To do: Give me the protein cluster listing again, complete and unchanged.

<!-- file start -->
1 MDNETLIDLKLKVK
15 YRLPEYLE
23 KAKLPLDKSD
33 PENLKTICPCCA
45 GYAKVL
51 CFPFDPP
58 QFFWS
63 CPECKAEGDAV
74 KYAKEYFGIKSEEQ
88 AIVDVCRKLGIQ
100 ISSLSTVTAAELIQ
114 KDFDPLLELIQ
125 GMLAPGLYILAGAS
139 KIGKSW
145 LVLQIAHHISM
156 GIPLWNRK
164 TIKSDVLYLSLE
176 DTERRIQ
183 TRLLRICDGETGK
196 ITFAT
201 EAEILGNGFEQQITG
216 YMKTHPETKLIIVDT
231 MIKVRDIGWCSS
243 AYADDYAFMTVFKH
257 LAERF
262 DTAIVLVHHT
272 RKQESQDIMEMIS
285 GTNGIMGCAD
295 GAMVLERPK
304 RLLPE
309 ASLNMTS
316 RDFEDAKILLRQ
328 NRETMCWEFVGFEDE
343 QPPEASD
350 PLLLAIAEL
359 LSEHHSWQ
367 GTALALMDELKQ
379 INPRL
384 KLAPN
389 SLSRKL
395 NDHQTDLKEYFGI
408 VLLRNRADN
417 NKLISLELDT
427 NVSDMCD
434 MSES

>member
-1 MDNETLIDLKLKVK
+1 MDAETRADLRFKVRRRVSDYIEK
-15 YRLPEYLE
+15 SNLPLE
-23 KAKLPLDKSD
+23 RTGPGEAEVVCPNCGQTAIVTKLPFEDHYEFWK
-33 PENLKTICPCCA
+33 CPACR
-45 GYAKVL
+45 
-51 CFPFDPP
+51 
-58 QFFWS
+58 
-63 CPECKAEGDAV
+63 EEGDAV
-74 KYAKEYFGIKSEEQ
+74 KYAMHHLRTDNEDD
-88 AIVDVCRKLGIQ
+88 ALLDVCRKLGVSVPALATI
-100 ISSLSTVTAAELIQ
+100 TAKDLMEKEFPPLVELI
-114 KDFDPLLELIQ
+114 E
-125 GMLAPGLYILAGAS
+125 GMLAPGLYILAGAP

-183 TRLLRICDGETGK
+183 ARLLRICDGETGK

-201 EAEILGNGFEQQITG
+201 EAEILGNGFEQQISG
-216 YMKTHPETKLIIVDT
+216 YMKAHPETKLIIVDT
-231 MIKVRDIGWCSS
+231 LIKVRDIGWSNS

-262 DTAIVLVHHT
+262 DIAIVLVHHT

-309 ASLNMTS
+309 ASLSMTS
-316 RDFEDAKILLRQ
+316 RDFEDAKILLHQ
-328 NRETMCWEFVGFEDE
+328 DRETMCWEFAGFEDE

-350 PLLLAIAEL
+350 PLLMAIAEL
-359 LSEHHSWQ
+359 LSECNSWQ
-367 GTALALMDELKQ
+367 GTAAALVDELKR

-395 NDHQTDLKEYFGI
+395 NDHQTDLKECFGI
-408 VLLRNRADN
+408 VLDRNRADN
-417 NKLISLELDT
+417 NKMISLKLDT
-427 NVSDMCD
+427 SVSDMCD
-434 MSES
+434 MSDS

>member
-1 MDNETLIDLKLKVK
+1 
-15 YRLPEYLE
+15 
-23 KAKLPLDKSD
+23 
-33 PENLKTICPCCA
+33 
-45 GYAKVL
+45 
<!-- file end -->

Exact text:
1 MDNETLIDLKLKVK
15 YRLPEYLE
23 KAKLPLDKSD
33 PENLKTICPCCA
45 GYAKVL
51 CFPFDPP
58 QFFWS
63 CPECKAEGDAV
74 KYAKEYFGIKSEEQ
88 AIVDVCRKLGIQ
100 ISSLSTVTAAELIQ
114 KDFDPLLELIQ
125 GMLAPGLYILAGAS
139 KIGKSW
145 LVLQIAHHISM
156 GIPLWNRK
164 TIKSDVLYLSLE
176 DTERRIQ
183 TRLLRICDGETGK
196 ITFAT
201 EAEILGNGFEQQITG
216 YMKTHPETKLIIVDT
231 MIKVRDIGWCSS
243 AYADDYAFMTVFKH
257 LAERF
262 DTAIVLVHHT
272 RKQESQDIMEMIS
285 GTNGIMGCAD
295 GAMVLERPK
304 RLLPE
309 ASLNMTS
316 RDFEDAKILLRQ
328 NRETMCWEFVGFEDE
343 QPPEASD
350 PLLLAIAEL
359 LSEHHSWQ
367 GTALALMDELKQ
379 INPRL
384 KLAPN
389 SLSRKL
395 NDHQTDLKEYFGI
408 VLLRNRADN
417 NKLISLELDT
427 NVSDMCD
434 MSES

>member
-1 MDNETLIDLKLKVK
+1 MDAETRADLRFKVRRRVSDYIEK
-15 YRLPEYLE
+15 SNLPLE
-23 KAKLPLDKSD
+23 RTGPGEAEVVCPNCGQTAIVTKLPFEDHYEFWK
-33 PENLKTICPCCA
+33 CPACR
-45 GYAKVL
+45 
-51 CFPFDPP
+51 
-58 QFFWS
+58 
-63 CPECKAEGDAV
+63 EEGDAV
-74 KYAKEYFGIKSEEQ
+74 KYAMHHLRTDNEDD
-88 AIVDVCRKLGIQ
+88 ALLDVCRKLGVSVPALATI
-100 ISSLSTVTAAELIQ
+100 TAKDLMEKEFPPLVELI
-114 KDFDPLLELIQ
+114 E
-125 GMLAPGLYILAGAS
+125 GMLAPGLYILAGAP

-183 TRLLRICDGETGK
+183 ARLLRICDGETGK

-201 EAEILGNGFEQQITG
+201 EAEILGNGFEQQISG
-216 YMKTHPETKLIIVDT
+216 YMKAHPETKLIIVDT
-231 MIKVRDIGWCSS
+231 LIKVRDIGWSNS

-262 DTAIVLVHHT
+262 DIAIVLVHHT

-309 ASLNMTS
+309 ASLSMTS
-316 RDFEDAKILLRQ
+316 RDFEDAKILLHQ
-328 NRETMCWEFVGFEDE
+328 DRETMCWEFAGFEDE

-350 PLLLAIAEL
+350 PLLMAIAEL
-359 LSEHHSWQ
+359 LSECNSWQ
-367 GTALALMDELKQ
+367 GTAAALVDELKR

-395 NDHQTDLKEYFGI
+395 NDHQTDLKECFGI
-408 VLLRNRADN
+408 VLDRNRADN
-417 NKLISLELDT
+417 NKMISLKLDT
-427 NVSDMCD
+427 SVSDMCD
-434 MSES
+434 MSDS

>member
-1 MDNETLIDLKLKVK
+1 
-15 YRLPEYLE
+15 
-23 KAKLPLDKSD
+23 
-33 PENLKTICPCCA
+33 
-45 GYAKVL
+45 